State officials are concerned about Durham County’s letting developers postpone paying environmental fees until after construction begins on their project near Jordan Lake.
“Development projects may have an impact on nutrient loading once construction begins. Waiting until the certificate of occupancy stage, when construction has already been completed, could create a delay in offsetting the nutrient loading,” wrote Sarah Young, spokeswoman for the N.C. Division of Water Resources.
“Waiting until construction is completed before requiring payment could also introduce other factors that may cause further delay, such as the developer going out of business before a project is completed,” she said.
Those comments echo statements by Commissioners Ellen Reckhow and Wendy Jacobs after the Durham County Board of Commissioners voted 3-2 Monday to let the cash strapped Southern Durham Development postpone paying nearly $1 million in state environmental fees.
Commissioners Michael Page, Brenda Howerton and Fred Foster voted in favor of the payment delay. Reckhow and Jacobs voted against it.
At this point, the state division won’t take any action to address the concerns.
“Ultimately, we leave the local programs in the hands of local governments, so it’s their decision on how to handle this particular process,” said John Huisman with the state Division of Water Quality.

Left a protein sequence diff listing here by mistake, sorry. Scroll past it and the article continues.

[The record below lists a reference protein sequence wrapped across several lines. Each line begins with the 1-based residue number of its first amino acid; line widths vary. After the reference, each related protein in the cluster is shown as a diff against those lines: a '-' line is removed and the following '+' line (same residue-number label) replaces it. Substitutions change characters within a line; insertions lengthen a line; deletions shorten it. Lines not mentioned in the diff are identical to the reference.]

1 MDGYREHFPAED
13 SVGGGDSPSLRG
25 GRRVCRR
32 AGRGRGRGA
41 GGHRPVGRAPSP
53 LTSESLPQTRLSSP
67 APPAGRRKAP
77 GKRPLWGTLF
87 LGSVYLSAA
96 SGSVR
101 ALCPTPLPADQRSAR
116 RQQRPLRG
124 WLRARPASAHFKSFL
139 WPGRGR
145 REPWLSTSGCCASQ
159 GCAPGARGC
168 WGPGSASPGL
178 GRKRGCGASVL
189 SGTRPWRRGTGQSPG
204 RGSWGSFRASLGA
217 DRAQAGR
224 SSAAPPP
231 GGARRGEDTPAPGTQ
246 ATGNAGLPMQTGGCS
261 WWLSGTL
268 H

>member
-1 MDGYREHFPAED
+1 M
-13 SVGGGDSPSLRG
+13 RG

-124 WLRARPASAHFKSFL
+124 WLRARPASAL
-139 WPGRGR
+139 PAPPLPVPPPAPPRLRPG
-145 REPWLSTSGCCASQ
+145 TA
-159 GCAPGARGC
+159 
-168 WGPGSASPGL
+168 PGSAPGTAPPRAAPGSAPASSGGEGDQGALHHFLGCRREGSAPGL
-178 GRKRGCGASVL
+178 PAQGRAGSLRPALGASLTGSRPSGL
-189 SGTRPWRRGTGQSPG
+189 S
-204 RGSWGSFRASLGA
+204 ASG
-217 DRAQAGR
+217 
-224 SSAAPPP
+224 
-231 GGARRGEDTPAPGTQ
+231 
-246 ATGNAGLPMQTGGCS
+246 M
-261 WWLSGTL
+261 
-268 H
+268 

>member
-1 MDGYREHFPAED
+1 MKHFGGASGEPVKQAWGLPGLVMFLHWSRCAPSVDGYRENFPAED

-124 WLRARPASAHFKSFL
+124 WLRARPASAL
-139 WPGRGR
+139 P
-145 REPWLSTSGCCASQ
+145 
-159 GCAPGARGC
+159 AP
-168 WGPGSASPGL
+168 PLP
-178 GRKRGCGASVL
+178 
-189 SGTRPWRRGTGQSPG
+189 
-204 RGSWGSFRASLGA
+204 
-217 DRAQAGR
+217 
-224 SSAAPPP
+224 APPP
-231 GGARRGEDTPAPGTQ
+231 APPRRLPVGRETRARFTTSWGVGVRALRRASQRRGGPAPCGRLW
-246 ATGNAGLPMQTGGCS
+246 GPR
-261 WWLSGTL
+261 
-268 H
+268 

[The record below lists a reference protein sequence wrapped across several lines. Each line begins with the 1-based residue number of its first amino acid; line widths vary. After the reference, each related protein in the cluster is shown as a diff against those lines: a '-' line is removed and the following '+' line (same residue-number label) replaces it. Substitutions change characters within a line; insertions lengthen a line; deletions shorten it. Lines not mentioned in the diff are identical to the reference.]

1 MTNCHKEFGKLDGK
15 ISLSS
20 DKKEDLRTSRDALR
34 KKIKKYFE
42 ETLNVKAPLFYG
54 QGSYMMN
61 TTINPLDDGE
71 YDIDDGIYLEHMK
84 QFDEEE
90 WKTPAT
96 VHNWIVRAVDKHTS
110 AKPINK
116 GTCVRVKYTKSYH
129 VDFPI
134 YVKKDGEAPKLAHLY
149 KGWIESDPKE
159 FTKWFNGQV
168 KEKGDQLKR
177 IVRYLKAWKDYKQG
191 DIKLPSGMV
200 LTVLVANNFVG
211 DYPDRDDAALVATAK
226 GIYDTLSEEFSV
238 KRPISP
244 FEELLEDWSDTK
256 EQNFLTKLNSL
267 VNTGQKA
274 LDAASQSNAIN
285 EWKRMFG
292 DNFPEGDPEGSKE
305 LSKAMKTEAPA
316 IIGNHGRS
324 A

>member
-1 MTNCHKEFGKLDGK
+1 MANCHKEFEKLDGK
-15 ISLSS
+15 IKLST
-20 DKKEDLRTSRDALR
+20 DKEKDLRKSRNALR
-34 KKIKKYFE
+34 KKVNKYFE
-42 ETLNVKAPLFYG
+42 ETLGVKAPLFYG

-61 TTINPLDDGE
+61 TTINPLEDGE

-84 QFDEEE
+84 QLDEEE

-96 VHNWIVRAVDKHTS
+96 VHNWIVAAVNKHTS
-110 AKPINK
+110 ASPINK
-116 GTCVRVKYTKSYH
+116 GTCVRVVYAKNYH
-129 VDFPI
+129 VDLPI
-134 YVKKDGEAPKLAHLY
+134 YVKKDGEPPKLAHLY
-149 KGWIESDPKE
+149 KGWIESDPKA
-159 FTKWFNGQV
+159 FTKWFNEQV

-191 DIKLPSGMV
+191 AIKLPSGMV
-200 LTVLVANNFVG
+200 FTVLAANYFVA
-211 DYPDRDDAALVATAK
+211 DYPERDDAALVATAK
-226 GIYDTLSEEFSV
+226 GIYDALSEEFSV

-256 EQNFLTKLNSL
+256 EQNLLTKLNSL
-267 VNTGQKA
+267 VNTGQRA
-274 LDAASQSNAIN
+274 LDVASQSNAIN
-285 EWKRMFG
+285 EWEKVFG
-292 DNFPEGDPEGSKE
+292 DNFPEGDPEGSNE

In general, all development within the Falls Lake and Jordan Lake watersheds must meet nutrient pollution management rules. The rules mandate that the bulk of the nutrients, nitrogen and phosphorus, be managed on site through stormwater devices, said landscape architect Dan Jewell, who represented Southern Durham Development. Once a certain level of on-site thresholds are met, a mitigation payment has to be made to a state fund, which pays for other water-quality enhancement projects within the same watershed basin.
Those mitigation payments are generally paid at the time of a development’s site plan approval, before actual construction begins.
Jewell successfully asked commissioners to allow that payment to be made before the Certificate of Occupancy is granted, which is after construction is completed.
The request follows the state’s increasing in late 2014 the rate of the offset payment for phosphorus by a factor of three and for nitrogen by a factor of 12, Jewell said. That increased Southern Durham Development’s payment for phase one from about $100,000 to $800,000, he said.
It is not a law or a city or county ordinance that requires the payments be made before the site plan is approved, Jewell said.
“It’s not even a written policy; it is just simply the practice that has been followed,” he said.
As initially proposed, 751 South is set to include as much as 600,000 square feet of office and commercial space, and as many as 1,300 residences. The project has been the focus of multiple lawsuits since it was announced in early 2008.
Opponents claim the project threatens water quality in the already-polluted Jordan Lake and objected to tactics the developers’ supporters have used to win government approvals for the project.